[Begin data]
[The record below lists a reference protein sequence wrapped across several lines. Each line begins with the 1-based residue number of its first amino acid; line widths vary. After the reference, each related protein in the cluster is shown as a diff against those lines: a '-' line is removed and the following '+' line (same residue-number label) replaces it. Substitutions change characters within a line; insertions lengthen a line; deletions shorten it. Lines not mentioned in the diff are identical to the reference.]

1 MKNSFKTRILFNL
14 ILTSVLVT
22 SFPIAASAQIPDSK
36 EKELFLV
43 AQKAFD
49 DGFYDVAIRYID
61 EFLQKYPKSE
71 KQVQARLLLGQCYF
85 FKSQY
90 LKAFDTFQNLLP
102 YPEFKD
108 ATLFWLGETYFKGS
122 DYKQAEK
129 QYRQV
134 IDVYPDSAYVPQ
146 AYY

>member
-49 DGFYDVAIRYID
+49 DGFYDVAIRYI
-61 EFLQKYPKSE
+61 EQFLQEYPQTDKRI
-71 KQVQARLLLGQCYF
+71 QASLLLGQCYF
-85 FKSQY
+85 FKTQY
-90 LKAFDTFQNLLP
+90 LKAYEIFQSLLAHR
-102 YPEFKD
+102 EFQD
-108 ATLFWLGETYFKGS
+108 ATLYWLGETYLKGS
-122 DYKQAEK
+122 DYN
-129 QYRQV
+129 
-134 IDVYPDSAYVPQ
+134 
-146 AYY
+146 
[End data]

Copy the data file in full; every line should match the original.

[The record below lists a reference protein sequence wrapped across several lines. Each line begins with the 1-based residue number of its first amino acid; line widths vary. After the reference, each related protein in the cluster is shown as a diff against those lines: a '-' line is removed and the following '+' line (same residue-number label) replaces it. Substitutions change characters within a line; insertions lengthen a line; deletions shorten it. Lines not mentioned in the diff are identical to the reference.]

1 MKNSFKTRILFNL
14 ILTSVLVT
22 SFPIAASAQIPDSK
36 EKELFLV
43 AQKAFD
49 DGFYDVAIRYID
61 EFLQKYPKSE
71 KQVQARLLLGQCYF
85 FKSQY
90 LKAFDTFQNLLP
102 YPEFKD
108 ATLFWLGETYFKGS
122 DYKQAEK
129 QYRQV
134 IDVYPDSAYVPQ
146 AYY

>member
-49 DGFYDVAIRYID
+49 DGFYDVAIRYI
-61 EFLQKYPKSE
+61 EQFLQEYPQTDKRI
-71 KQVQARLLLGQCYF
+71 QASLLLGQCYF
-85 FKSQY
+85 FKTQY
-90 LKAFDTFQNLLP
+90 LKAYEIFQSLLAHR
-102 YPEFKD
+102 EFQD
-108 ATLFWLGETYFKGS
+108 ATLYWLGETYLKGS
-122 DYKQAEK
+122 DYN
-129 QYRQV
+129 
-134 IDVYPDSAYVPQ
+134 
-146 AYY
+146 